By Richard Evans
BED spaces at Rhyl’s Royal Alexandra Hospital should be reinstated to help ease bed blocking at Ysbyty Glan Clwyd, says a concerned councillor.
At a Denbighshire County Council meeting this week, Cllr Brian Jones tabled a motion, proposing that the authority takes advice from a group known as the ‘Alex Angels’.
The Alex Angels is a small group of retired medical professionals who originally trained at the Royal Alexander Hospital.
Cllr Jones says the Alex Angels have decades of experience working within the health service in North Wales and believes they can help the current situation.
The Rhyl councillor wants the authority to pressure Betsi Cadwaladr University Health Board to conduct a feasibility study, looking at restoring bed spaces at the Rhyl hospital.
The motion was backed by an online petition with over 700 signatures, calling for bed spaces to be reinstated at the hospital on Marine Drive.
Speaking at the meeting, Cllr Jones said: “This motion has been inspired by the Alex Angels.
“This group, they understand the North Wales Health Authority, Betsi, and they have got points of view that, I believe, can help and assist and make it (the situation) better.”
Cllr Jones added: “I’ve spoken to hundreds of people across Rhyl and beyond about this subject, about reinstating bed capacity at the Royal Alexander Hospital, and you can’t find anyone who will speak against it (the idea).
“In Glan Clwyd Hospital, there is a ward there – not the official name – known as the frail ward, and on average there are around 30 patients on this ward, and by nature of the word frail, it is just people who are frail, elderly people, so they are not in extensive need of medical attention.
“There is nowhere to move them on to. So if we are talking about reinstating bed capacity at the Alexander Hospital – you are talking about 30 beds that are freed up at Glan Clwyd.”
But Cllr Elen Heaton, Denbighshire’s lead member for health and social care, said bed capacity had been removed from the Royal Alexander Hospital for a reason. “In-patient beds have been removed from the Royal Alexander Hospital due to fire safety concerns, although there are a range of out-patient services that continue to be delivered from the site,” she said.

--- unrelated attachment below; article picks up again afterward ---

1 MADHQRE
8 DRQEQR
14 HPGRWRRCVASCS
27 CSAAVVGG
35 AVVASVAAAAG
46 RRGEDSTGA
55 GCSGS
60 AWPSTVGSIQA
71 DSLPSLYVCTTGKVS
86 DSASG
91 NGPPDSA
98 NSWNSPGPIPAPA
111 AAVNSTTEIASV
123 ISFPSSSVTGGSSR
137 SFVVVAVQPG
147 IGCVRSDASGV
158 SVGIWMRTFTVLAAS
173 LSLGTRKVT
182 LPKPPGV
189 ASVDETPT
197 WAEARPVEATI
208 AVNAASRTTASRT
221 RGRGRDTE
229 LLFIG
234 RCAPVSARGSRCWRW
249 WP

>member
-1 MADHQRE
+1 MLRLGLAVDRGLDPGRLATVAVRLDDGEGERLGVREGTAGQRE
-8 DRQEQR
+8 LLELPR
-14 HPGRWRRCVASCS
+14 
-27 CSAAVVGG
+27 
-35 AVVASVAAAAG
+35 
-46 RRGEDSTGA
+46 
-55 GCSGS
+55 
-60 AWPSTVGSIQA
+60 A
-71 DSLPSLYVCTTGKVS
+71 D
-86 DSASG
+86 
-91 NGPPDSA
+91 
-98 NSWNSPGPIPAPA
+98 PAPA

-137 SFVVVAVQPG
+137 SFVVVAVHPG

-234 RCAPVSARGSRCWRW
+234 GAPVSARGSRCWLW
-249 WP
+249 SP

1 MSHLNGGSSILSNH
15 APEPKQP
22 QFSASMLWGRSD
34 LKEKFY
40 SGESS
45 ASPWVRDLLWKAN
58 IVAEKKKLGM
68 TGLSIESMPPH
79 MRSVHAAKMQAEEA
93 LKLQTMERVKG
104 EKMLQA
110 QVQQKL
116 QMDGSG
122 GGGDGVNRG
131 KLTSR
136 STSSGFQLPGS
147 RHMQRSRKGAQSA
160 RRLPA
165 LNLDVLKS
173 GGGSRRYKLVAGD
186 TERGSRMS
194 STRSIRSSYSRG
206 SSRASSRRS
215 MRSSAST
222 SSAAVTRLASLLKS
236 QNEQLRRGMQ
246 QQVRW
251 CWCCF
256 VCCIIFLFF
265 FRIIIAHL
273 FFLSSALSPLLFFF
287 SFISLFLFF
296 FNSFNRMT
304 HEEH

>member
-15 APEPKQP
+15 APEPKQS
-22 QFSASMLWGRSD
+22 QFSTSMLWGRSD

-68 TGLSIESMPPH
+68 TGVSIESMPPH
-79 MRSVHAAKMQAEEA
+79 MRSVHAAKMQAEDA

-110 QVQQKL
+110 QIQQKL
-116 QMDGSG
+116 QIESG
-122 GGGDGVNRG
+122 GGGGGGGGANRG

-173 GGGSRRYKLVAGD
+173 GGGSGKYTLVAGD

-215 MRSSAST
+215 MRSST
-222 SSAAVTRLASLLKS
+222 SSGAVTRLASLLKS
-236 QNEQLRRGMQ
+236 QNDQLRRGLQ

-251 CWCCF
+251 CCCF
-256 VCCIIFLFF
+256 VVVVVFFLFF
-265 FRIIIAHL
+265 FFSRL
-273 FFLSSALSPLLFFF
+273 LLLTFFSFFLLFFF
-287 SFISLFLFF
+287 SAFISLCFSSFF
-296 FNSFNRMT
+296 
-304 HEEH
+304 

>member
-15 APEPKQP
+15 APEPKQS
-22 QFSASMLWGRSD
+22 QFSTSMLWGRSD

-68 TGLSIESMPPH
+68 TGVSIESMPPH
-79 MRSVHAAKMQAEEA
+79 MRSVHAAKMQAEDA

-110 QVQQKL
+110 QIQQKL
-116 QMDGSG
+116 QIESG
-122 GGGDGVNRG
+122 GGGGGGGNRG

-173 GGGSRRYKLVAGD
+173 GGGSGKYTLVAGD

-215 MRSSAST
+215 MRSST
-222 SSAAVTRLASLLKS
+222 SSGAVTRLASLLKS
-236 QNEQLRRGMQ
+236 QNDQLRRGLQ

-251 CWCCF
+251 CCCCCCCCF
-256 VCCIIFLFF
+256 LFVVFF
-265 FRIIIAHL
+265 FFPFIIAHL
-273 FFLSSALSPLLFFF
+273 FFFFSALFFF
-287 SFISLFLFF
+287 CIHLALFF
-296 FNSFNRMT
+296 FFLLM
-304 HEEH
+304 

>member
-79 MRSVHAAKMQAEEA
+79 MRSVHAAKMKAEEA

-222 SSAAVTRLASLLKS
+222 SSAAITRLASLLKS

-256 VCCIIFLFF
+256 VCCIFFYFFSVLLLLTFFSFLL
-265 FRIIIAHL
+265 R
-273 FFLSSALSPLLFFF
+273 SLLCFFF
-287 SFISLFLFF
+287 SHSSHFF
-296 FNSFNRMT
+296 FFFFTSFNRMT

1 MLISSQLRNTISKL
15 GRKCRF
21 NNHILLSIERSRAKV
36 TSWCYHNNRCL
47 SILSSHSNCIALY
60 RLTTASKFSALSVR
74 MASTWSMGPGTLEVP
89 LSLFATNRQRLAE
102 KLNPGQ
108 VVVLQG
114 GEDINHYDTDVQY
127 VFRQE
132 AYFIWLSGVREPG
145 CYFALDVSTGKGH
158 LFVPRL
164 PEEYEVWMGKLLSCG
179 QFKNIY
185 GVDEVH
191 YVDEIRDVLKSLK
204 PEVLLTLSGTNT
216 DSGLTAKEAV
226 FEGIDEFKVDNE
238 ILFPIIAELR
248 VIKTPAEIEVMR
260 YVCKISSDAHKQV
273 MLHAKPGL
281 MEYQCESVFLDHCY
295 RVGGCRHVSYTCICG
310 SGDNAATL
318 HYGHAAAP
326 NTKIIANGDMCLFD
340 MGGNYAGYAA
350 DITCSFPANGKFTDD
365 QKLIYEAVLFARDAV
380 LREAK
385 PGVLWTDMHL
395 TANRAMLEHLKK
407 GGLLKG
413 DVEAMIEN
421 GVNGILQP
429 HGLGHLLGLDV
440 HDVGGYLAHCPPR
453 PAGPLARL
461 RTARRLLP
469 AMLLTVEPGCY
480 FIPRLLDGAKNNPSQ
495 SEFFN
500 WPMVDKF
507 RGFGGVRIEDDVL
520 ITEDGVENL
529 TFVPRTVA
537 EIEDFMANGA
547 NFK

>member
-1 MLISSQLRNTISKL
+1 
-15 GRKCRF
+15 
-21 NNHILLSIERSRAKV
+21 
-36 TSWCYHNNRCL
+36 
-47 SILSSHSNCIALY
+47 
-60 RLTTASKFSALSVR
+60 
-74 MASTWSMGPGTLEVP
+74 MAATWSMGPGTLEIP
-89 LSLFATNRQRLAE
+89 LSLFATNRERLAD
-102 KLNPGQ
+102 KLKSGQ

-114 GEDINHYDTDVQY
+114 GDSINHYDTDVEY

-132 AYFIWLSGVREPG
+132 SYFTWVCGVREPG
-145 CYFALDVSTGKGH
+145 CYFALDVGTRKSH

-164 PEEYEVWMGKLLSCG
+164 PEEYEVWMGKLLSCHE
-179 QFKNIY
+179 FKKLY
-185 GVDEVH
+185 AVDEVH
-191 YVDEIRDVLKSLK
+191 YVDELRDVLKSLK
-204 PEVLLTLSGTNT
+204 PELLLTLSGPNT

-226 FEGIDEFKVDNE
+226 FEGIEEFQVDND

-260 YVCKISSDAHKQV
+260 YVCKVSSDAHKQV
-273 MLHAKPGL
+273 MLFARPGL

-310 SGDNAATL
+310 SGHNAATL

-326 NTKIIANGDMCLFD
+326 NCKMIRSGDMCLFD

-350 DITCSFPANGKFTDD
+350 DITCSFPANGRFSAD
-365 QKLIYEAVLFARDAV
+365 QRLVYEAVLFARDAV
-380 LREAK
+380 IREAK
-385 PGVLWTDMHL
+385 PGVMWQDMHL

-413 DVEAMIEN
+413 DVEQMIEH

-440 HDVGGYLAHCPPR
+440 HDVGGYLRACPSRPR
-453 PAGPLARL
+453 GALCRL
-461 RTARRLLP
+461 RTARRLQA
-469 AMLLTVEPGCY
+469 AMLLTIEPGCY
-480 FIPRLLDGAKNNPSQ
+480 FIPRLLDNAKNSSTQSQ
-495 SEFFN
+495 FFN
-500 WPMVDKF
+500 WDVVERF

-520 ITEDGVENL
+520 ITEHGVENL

“Whilst I acknowledge the importance of a development of some sort at the Royal Alexandra Hospital, focusing solely on in-patients’ beds alone will not adequately meet the health and social care needs of our community in Denbighshire, and more specifically, it won’t address the bed blocking pressures of which you are referring to.
“Reasons behind bed blocking and delayed transfers of care are quite complex and multi-faceted as most of you will be aware…Most people are actually waiting for community-based health and social care services; therefore, increasing bed capacity alone will not be able to address this issue.
“It is also important we consider the preference of the individual, and what I mean by that is most people if not all would rather be cared or supported in their own homes.”
Cllr Heaton added that adding beds at the Royal Alex wouldn’t be conducive to solving the problem and instead raised the redevelopment of the hospital as something to work towards – a plan known as the North Denbighshire Community Hospital project, which is yet to secure Welsh Government funding.
Whilst it was agreed the council would engage with the Alex Angels, the feasibility study looking into reinstating beds at the Royal Alexander was ruled out.
Instead, the motion was amended, and councillors pledged their support to the full business case for the redevelopment of the Royal Alexander Hospital, a project that has been awaiting a decision from Welsh Government for years.
But Cllr Brian Jones was unhappy with the decision and questioned if the project would ever come to fruition.